Vegemite. It’s an Australian icon and an essential part of diets across the country - used in stews and casseroles, in soups and gravies, in sandwiches with cheese or just by itself on toast. But who first came up with the idea of making this black, sticky spread? 

According to Kraft - the manufacturer of Vegemite, the spread was first invented in 1922. That was the year the Fred Walker Company (which became the Kraft Walker Company in 1926 and finally dropped the Walker in 1950), hired a young chemist by the name of Dr Cyril P Callister to develop a spread from leftover brewer’s yeast, a rich source of vitamin B used in beer production.

He came up with vegemite - which was initially sold in a two ounce or 57 gram jar with the label “pure vegetable extract” (later changed to “concentrated yeast extract”.) The company boss, Fred Walker, then held a national competition to find a name for the new product with a prize pool of 50 pounds. According to Kraft, the winner’s name has since been ‘lost to history’ but it is known that it was Walker’s daughter who drew out the winning entry.

Vegemite wasn’t an overnight success. An English product called Marmite then dominated the market and after poor sales performance against this, in 1928 Walker renamed Vegemite as Parwill, using the slogan that if “Marmite then Parwill”. The new product was only ever sold in Queensland but failed to stimulate much interest.

Walker eventually decided that the only way the product was going to be a success was if he could get people to taste it. So in 1935 the company launched a two year coupon redemption scheme under which Vegemite was given away when people purchased other products out of the Fred Walker Company's range.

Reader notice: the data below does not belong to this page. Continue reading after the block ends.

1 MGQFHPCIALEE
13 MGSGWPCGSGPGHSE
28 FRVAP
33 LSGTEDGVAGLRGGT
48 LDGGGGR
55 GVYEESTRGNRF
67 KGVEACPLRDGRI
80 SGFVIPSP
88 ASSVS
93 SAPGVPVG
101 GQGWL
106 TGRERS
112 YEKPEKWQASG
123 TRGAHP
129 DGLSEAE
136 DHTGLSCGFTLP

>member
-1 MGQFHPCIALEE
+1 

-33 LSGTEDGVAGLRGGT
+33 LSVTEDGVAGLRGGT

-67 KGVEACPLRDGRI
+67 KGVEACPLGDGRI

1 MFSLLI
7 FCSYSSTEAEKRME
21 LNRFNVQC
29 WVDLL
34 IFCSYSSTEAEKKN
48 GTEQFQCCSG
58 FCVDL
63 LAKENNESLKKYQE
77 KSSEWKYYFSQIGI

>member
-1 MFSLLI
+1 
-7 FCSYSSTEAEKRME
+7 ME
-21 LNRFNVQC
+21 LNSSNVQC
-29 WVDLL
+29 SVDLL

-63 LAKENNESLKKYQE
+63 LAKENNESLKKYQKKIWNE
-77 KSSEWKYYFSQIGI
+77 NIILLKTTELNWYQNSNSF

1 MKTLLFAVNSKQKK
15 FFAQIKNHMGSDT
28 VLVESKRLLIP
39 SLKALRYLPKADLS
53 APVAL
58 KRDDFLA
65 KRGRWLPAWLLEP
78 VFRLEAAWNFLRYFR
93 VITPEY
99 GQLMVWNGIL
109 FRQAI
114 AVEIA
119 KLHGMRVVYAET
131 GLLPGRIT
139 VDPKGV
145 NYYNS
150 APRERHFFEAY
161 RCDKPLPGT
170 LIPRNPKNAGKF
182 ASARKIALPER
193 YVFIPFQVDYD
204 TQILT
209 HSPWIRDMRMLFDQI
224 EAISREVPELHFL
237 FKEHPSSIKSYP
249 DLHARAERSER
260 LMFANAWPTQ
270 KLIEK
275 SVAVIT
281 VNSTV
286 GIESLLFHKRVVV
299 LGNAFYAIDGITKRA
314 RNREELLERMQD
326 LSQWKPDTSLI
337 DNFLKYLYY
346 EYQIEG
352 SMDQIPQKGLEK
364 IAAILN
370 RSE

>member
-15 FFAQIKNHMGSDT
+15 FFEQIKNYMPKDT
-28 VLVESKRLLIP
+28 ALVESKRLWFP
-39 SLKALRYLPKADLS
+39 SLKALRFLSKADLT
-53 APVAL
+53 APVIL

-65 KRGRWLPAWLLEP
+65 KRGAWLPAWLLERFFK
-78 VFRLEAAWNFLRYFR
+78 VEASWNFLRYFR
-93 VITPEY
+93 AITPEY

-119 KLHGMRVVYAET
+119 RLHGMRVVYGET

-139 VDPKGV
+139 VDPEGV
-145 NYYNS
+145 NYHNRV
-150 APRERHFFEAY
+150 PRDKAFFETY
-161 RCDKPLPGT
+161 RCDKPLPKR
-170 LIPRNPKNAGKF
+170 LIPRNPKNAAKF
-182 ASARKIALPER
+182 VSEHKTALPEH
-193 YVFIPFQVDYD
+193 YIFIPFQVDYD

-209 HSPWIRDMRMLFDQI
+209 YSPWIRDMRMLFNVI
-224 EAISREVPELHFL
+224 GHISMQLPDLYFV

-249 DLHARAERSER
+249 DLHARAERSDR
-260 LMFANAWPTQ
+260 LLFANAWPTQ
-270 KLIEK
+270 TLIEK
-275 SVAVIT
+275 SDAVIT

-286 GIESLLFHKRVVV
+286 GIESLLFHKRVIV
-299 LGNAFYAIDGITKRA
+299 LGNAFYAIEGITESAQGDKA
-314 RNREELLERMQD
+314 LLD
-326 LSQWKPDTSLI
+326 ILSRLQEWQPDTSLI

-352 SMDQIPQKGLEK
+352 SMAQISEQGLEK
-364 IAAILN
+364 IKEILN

The coupon scheme, coupled with another competition - this time offering prizes including cars, led to Vegemite’s success and, following approval by the British Medical Association in 1939, Australian doctors started recommending it as a source of vitamin B. Australian soldiers have been using it ever since World War II.

As to the song Happy Little Vegemites? It was first heard on radio in 1954 and launched on TV two years later, running until the late Sixties. It reappeared on TV in the late 1980s and continues to form an important part of the company’s marketing campaign.

In 1984, a 115 gram jar of Vegemite became the first product to be electronically scanned at an Australian supermarket checkout. According to Kraft, more than 22 million jars of Vegemite are now sold every year.



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